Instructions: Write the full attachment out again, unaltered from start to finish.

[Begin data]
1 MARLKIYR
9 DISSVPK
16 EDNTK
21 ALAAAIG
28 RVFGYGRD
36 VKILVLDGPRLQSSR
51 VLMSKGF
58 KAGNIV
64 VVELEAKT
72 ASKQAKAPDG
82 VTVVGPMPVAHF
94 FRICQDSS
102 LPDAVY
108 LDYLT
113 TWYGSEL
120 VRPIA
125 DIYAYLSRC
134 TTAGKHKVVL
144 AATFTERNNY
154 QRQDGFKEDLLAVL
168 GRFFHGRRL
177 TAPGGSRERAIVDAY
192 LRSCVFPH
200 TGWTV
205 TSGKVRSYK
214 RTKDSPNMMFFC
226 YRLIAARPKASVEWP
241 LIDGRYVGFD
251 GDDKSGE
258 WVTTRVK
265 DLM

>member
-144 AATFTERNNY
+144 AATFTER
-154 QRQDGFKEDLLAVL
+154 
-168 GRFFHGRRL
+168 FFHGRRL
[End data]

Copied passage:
1 MARLKIYR
9 DISSVPK
16 EDNTK
21 ALAAAIG
28 RVFGYGRD
36 VKILVLDGPRLQSSR
51 VLMSKGF
58 KAGNIV
64 VVELEAKT
72 ASKQAKAPDG
82 VTVVGPMPVAHF
94 FRICQDSS
102 LPDAVY
108 LDYLT
113 TWYGSEL
120 VRPIA
125 DIYAYLSRC
134 TTAGKHKVVL
144 AATFTERNNY
154 QRQDGFKEDLLAVL
168 GRFFHGRRL
177 TAPGGSRERAIVDAY
192 LRSCVFPH
200 TGWTV
205 TSGKVRSYK
214 RTKDSPNMMFFC
226 YRLIAARPKASVEWP
241 LIDGRYVGFD
251 GDDKSGE
258 WVTTRVK
265 DLM

>member
-144 AATFTERNNY
+144 AATFTER
-154 QRQDGFKEDLLAVL
+154 
-168 GRFFHGRRL
+168 FFHGRRL